New life eyed for old armory in Holyoke 

  • The old armory building at 163 Sargeant St. in Holyoke. STAFF PHOTO/CAROL LOLLIS

  • The old armory building at 163 Sargeant St. in Holyoke. STAFF PHOTO/CAROL LOLLIS

Staff Writer
Published: 10/30/2020 7:11:24 AM

HOLYOKE — When the Holyoke Armory was built in 1907, the imposing brick facade on Sargent Street was meant to replicate Hawarden Castle in England.

Nowadays, the “castle” is shuttered, its windows boarded up and a red X warns emergency responders that it is unsafe inside. A treasured building that once housed the precursor to the Massachusetts National Guard, it’s unclear what is next for the Armory. But city planners are trying to make the building’s future a little more appealing for possible developers.

In a new report presented last week to the city’s Historical Commission, the Office of Planning and Economic Development, or OPED, laid out three options for salvaging the city-owned building’s facade.

“We needed to have more clarity on how we were going to deal with this,” Marcos Marrero, Holyoke’s director of planning and economic development, said in an interview.

The city won aid from the Massachusetts Development Finance Agency, which paid for the consultants who produced the study. They considered three possible futures for the Armory: turning it into a regional farmers market, converting it to residential use, or to commercial use. The farmer’s market option would be the cheapest, at an estimated $425,000, while making it a residential or commercial building would cost $4.85 million or $5.63 million, respectively.

Restoring the building is difficult because the rear portion of the building — known as the drill hall — collapsed in 2016. The city had to do additional demolition to shore up the building, which has seen significant deterioration inside.

“Indeed, on the date the design team visited the site in December, 2019, the structural engineer fell from the main floor to the basement in a newly-failed location (and was not hurt but needed rescue assistance),” the report recounts.

The city sought Community Preservation Act funding to improve the building, but Marrero said that the project was understandably denied, given the uncertainty around the structure. The entire inside would need to be rebuilt, but Marrero said that the architecture on the outside is beloved and valuable to the community.

So, the city secured technical assistance from MassDevelopment for a study of ideas for saving the three outer walls that can be saved in order to preserve the building’s character.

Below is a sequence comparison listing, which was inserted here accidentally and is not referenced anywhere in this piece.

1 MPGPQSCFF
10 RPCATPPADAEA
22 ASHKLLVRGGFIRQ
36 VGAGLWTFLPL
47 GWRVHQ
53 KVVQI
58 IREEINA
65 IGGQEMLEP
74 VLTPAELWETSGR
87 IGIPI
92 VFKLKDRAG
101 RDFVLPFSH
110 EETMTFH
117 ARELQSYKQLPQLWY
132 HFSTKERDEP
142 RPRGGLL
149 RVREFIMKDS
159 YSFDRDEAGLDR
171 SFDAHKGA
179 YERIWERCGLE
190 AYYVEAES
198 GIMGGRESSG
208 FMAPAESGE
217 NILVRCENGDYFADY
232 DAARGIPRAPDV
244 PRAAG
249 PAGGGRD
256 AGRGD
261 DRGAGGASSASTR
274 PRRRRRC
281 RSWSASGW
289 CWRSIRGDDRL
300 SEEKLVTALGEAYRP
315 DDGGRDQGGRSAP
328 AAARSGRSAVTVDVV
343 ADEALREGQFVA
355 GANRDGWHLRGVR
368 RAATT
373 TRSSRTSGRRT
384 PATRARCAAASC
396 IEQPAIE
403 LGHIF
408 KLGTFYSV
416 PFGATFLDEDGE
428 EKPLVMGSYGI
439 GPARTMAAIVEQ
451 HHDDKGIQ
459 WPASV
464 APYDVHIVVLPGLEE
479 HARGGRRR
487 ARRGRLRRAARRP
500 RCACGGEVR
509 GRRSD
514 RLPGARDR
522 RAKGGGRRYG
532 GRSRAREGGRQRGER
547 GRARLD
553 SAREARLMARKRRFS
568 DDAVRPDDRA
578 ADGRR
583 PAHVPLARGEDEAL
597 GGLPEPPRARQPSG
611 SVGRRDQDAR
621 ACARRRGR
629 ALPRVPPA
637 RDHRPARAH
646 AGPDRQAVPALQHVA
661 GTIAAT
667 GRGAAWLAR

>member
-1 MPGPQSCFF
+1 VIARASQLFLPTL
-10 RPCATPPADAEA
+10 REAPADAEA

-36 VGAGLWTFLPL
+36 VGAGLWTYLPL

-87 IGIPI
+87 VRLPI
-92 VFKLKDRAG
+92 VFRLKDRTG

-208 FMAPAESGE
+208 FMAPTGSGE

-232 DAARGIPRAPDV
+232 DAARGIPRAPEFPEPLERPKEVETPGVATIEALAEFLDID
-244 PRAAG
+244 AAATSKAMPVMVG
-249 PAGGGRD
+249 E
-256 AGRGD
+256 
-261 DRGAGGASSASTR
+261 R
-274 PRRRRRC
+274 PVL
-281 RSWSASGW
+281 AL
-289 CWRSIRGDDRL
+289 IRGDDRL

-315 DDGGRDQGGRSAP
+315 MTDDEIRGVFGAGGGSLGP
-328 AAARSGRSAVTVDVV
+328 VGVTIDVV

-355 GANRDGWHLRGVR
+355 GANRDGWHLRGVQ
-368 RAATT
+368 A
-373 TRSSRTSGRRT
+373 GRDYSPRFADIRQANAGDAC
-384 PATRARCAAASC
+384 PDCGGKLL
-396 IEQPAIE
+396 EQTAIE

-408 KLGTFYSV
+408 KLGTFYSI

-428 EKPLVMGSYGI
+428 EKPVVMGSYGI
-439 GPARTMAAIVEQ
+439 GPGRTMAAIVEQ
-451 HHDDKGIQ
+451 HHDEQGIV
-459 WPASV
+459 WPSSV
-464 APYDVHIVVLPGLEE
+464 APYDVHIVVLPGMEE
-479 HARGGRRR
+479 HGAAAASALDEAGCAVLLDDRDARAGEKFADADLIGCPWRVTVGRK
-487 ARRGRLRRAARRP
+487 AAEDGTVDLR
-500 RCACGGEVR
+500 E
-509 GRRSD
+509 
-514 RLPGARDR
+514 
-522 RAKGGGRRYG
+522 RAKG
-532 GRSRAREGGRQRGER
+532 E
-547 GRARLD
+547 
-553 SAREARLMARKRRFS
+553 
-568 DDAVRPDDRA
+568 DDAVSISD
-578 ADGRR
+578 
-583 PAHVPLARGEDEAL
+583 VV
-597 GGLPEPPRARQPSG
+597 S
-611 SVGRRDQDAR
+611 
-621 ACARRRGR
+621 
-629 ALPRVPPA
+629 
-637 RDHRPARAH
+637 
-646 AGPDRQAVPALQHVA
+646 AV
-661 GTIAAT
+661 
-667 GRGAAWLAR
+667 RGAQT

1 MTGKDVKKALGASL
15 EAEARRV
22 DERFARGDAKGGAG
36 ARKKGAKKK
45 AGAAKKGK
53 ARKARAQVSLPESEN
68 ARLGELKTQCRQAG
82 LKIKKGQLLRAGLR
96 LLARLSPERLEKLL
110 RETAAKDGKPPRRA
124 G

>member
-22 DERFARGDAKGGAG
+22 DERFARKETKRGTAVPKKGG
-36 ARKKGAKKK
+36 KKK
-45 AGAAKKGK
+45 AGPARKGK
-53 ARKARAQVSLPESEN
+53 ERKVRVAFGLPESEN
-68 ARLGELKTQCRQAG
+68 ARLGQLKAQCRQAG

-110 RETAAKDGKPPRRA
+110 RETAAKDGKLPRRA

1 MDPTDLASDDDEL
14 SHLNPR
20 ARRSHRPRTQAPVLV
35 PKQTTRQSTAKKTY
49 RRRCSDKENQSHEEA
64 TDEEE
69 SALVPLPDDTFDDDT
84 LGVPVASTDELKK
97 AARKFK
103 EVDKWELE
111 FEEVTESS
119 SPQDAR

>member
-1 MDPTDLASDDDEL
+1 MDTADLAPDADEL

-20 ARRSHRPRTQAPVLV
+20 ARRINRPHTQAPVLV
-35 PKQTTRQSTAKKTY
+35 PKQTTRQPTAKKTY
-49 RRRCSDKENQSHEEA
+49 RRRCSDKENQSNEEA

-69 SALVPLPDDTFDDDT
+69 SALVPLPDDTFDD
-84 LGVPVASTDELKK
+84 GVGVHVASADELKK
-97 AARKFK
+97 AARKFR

The first idea is to build an open-air regional farmers market from shipping containers and tents in a courtyard configuration behind the castle’s facade. A second concept imagined building a 24-unit apartment complex in the space, complete with a parking garage. And a final idea was to build a multi-story commercial space where the drill hall once stood, with a new interior to the castle as well.

Each idea is accompanied by a series of plans that the firm Taylor & Burns Architects drew up. The idea, Marrero said, is to make the property more attractive to a potential developer interested in any of the options. But it is also meant to begin a conversation about the future of the historic building, he said.

“If we’re going to do this, we can’t just say, ‘Can’t anyone save it?’” Marrero explained. Now, he said, “we can say, ‘This is what it costs to save it.’”

Holyokers take pride in their city’s history, and Marrero said it is important to have as much information as possible when talking about preserving historic structures.

“I owe it to them to advance the conversation,” Marrero said. “Should we, or should we not?”

Paola Ferrario, a member of the Historical Commission, said the panel’s reaction to the report was mixed. She herself said she liked the idea of an open-air covered market — especially in the era of COVID-19. But she said she didn’t love any of the plans as they were drawn, and that some members of the commission suggested that any project should attract a higher-end developer.

“We all asked the question about why these were the only three possibilities,” she said.

Dusty Christensen can be reached at dchristensen@gazettenet.com.


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